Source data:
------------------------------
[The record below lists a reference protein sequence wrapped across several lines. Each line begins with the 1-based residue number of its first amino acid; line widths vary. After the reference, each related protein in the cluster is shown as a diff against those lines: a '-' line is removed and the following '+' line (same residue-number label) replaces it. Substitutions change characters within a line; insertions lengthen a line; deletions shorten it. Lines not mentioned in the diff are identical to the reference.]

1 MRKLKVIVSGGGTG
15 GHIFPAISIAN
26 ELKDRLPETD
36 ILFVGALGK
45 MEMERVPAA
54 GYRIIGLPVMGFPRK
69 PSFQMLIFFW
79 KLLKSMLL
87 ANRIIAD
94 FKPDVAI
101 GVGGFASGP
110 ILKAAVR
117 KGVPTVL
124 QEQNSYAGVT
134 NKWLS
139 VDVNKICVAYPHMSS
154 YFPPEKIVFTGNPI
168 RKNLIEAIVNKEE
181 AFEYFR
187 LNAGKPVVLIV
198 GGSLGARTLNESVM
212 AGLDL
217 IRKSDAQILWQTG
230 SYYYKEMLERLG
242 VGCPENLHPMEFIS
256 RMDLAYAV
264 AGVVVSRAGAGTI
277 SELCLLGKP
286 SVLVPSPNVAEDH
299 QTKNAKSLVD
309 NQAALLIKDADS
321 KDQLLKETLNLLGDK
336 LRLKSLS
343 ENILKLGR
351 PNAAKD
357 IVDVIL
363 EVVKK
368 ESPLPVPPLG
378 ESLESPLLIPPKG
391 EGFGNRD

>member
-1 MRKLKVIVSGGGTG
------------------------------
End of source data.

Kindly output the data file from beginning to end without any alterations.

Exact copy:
[The record below lists a reference protein sequence wrapped across several lines. Each line begins with the 1-based residue number of its first amino acid; line widths vary. After the reference, each related protein in the cluster is shown as a diff against those lines: a '-' line is removed and the following '+' line (same residue-number label) replaces it. Substitutions change characters within a line; insertions lengthen a line; deletions shorten it. Lines not mentioned in the diff are identical to the reference.]

1 MRKLKVIVSGGGTG
15 GHIFPAISIAN
26 ELKDRLPETD
36 ILFVGALGK
45 MEMERVPAA
54 GYRIIGLPVMGFPRK
69 PSFQMLIFFW
79 KLLKSMLL
87 ANRIIAD
94 FKPDVAI
101 GVGGFASGP
110 ILKAAVR
117 KGVPTVL
124 QEQNSYAGVT
134 NKWLS
139 VDVNKICVAYPHMSS
154 YFPPEKIVFTGNPI
168 RKNLIEAIVNKEE
181 AFEYFR
187 LNAGKPVVLIV
198 GGSLGARTLNESVM
212 AGLDL
217 IRKSDAQILWQTG
230 SYYYKEMLERLG
242 VGCPENLHPMEFIS
256 RMDLAYAV
264 AGVVVSRAGAGTI
277 SELCLLGKP
286 SVLVPSPNVAEDH
299 QTKNAKSLVD
309 NQAALLIKDADS
321 KDQLLKETLNLLGDK
336 LRLKSLS
343 ENILKLGR
351 PNAAKD
357 IVDVIL
363 EVVKK
368 ESPLPVPPLG
378 ESLESPLLIPPKG
391 EGFGNRD

>member
-1 MRKLKVIVSGGGTG